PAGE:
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A parade float encourages residents to stay strong in High River, Alta., March 27, 2020, amid the worldwide COVID-19 pandemic. Health officials said that as of Friday, 358 cases in High River and elsewhere in the region were linked to the nearby Cargill facility.Jeff McIntosh/The Canadian Press

High River has become a hot spot for COVID-19 in Alberta, with hundreds of infections, including staff at a long-term care home, tied to one of Canada’s largest slaughterhouses.

Health officials said that as of Friday, 358 cases in High River and elsewhere in the region were linked to the Cargill facility. Many of the workers at the Cargill Ltd. plant are new immigrants or temporary foreign workers, whose jobs and shared living spaces make them especially vulnerable to infection. At least one worker is on a ventilator, the union for the plant says, and others are struggling with serious illnesses.

Cargill is a major employer in High River, a bedroom community of roughly 13,000 people located a half-hour drive south of the Calgary city limits. About 2,000 people work there and the facility supplies about 40 per cent of the beef processed in Western Canada.

Foothills County now has more cases than Edmonton, a city with more than 10 times the population. The province’s Chief Medical Officer of Health has said that infections quickly spread among large households, and a local settlement agency said that temporary foreign workers often live together in large groups.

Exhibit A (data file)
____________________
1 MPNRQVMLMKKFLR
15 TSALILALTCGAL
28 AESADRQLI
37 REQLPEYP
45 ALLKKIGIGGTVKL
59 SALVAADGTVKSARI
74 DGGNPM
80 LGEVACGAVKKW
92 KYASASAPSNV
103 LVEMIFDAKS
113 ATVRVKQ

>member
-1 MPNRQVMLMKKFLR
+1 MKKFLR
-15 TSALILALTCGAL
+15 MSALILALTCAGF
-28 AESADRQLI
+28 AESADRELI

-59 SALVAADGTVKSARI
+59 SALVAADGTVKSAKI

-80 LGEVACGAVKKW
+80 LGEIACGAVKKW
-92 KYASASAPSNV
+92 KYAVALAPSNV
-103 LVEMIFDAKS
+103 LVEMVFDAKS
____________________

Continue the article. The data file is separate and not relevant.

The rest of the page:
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The Seasons High River retirement home, which includes nursing care, said five staff members tested positive but no residents have been infected. Four of the infected staff live with Cargill workers.

Thomas Hesse, president of United Food and Commercial Workers Local 401, said many of the plant’s employees are either temporary foreign workers or new Canadians, for whom English is a second language, though he didn’t know how many would fit into those categories. He said some workers who have contracted COVID-19 are in serious condition, including one who is in an induced coma and on a ventilator in a Calgary hospital.

Mr. Hesse said North American meat-packing facilities “are designed around efficiency and social proximity, not social distancing.”

“The lines are arranged in highly efficient ways and workers stand shoulder to shoulder, wielding knives. It’s loud, it's slippery, it's wet and there’s blood everywhere, especially on the slaughter side [of the operation],” he said, adding, “The plant hallways and lunch rooms and bathrooms are a certain size and they’re not rebuilding the plants to confront COVID.”

The union and Alberta’s Opposition New Democrats have called for the plant to be temporarily shut down to get a handle on the outbreak, but so far that hasn’t happened.

A Cargill worker, who has been recovering at home since he and his spouse became sick and tested positive for COVID-19, said he is afraid to return without assurances from the company that the plant is safe. The Globe and Mail agreed not to identify the worker, who is worried that speaking publicly would jeopardize his job.